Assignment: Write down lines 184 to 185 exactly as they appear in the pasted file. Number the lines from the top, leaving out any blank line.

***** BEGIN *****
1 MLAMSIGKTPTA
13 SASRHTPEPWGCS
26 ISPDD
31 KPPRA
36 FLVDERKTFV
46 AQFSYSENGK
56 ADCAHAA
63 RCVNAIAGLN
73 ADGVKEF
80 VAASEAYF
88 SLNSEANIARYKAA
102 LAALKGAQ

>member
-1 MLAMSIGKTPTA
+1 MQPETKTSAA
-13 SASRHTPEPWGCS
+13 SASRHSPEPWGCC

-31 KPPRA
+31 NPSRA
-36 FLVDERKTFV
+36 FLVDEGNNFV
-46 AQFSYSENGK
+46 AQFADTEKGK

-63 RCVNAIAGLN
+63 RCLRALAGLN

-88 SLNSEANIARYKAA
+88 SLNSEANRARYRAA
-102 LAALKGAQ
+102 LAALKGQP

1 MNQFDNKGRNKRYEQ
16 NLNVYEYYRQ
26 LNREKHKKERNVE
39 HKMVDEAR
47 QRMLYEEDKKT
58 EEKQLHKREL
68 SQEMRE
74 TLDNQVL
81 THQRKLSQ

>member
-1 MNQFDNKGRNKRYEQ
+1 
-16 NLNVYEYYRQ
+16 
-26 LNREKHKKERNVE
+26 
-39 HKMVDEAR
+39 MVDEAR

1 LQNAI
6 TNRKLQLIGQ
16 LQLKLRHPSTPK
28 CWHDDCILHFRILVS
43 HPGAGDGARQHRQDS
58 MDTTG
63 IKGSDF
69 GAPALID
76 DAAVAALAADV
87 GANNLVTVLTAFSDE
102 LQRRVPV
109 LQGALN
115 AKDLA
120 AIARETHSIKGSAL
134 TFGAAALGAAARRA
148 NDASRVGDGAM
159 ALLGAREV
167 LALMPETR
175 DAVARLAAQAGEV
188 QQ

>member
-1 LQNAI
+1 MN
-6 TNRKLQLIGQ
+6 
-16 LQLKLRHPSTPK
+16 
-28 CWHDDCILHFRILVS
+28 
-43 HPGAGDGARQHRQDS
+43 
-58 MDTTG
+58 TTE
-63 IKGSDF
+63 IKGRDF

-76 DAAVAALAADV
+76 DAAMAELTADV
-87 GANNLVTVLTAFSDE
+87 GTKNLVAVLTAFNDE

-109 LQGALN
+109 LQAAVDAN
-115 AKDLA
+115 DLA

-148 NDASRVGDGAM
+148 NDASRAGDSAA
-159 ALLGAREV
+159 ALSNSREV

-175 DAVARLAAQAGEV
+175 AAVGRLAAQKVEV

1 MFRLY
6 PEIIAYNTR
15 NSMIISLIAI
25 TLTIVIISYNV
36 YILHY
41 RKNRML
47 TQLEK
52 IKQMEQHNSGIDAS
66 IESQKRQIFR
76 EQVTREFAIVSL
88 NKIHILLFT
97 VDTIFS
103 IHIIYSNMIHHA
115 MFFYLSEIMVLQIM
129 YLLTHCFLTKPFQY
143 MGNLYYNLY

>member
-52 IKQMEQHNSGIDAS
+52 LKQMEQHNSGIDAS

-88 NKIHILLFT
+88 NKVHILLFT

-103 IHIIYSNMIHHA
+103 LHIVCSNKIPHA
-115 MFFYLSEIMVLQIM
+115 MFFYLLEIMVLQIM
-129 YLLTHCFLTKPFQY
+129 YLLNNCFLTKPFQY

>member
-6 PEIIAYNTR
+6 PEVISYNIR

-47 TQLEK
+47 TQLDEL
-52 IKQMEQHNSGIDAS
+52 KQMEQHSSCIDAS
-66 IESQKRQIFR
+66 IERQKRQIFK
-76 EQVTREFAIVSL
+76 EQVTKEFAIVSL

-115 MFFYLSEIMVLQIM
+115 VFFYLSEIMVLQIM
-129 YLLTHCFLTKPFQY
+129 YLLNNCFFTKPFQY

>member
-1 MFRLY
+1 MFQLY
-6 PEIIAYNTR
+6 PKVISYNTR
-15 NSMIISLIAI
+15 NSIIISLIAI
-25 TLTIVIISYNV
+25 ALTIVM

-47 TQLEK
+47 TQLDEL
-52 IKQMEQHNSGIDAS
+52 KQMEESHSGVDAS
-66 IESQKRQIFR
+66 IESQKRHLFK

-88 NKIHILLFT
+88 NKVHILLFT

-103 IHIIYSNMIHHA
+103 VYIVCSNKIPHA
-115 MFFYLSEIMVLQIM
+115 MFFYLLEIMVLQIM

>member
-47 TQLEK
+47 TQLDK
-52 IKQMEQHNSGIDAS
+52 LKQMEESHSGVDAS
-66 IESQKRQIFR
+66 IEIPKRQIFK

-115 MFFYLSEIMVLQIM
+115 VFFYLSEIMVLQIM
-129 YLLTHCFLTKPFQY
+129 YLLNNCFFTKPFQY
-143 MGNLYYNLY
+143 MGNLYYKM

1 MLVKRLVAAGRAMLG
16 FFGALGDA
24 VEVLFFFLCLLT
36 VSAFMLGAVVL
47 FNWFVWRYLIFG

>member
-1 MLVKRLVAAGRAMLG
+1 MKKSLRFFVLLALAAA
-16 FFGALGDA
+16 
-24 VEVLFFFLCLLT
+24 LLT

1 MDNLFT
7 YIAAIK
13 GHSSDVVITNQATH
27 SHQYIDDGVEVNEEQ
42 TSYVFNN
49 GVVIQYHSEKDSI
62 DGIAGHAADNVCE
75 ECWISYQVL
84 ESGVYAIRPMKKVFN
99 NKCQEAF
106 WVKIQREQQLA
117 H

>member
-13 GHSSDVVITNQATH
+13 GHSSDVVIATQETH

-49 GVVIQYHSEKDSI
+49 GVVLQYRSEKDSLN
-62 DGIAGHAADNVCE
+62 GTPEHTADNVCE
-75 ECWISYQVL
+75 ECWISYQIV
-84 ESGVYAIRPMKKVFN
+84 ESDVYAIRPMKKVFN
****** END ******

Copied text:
+24 LLT

1 MDNLFT